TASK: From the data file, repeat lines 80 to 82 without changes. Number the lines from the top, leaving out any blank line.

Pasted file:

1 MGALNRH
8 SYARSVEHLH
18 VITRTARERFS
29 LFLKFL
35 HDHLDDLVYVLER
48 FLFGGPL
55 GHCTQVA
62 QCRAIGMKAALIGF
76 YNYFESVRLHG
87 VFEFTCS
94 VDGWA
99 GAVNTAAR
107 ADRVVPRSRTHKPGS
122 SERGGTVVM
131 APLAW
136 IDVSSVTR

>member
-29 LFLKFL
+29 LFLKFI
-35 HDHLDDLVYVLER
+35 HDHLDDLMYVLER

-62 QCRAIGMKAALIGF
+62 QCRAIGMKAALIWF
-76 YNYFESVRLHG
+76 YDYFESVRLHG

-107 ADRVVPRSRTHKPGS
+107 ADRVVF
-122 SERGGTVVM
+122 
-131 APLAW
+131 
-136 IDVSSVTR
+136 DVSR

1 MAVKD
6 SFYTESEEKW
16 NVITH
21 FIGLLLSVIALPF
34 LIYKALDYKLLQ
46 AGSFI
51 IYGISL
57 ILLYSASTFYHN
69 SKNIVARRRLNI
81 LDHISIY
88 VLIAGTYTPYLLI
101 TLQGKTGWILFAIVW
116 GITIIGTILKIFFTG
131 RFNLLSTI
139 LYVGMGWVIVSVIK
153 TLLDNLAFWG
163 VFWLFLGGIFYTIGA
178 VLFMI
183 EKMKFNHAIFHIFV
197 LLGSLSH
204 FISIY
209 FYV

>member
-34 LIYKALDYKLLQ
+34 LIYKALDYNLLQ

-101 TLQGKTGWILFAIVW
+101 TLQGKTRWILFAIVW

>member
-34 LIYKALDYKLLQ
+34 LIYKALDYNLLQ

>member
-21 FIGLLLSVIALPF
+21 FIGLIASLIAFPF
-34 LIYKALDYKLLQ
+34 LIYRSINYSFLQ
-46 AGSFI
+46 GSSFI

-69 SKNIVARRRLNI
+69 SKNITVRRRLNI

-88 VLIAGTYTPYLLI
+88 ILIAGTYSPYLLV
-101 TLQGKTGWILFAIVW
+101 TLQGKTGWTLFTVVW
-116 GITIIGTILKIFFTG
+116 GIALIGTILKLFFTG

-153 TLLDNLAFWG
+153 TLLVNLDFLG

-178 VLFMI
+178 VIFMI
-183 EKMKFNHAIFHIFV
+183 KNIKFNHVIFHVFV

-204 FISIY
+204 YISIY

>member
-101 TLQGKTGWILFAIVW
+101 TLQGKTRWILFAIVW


+153 TLLVNLDFLG

-178 VLFMI
+178 VIFMI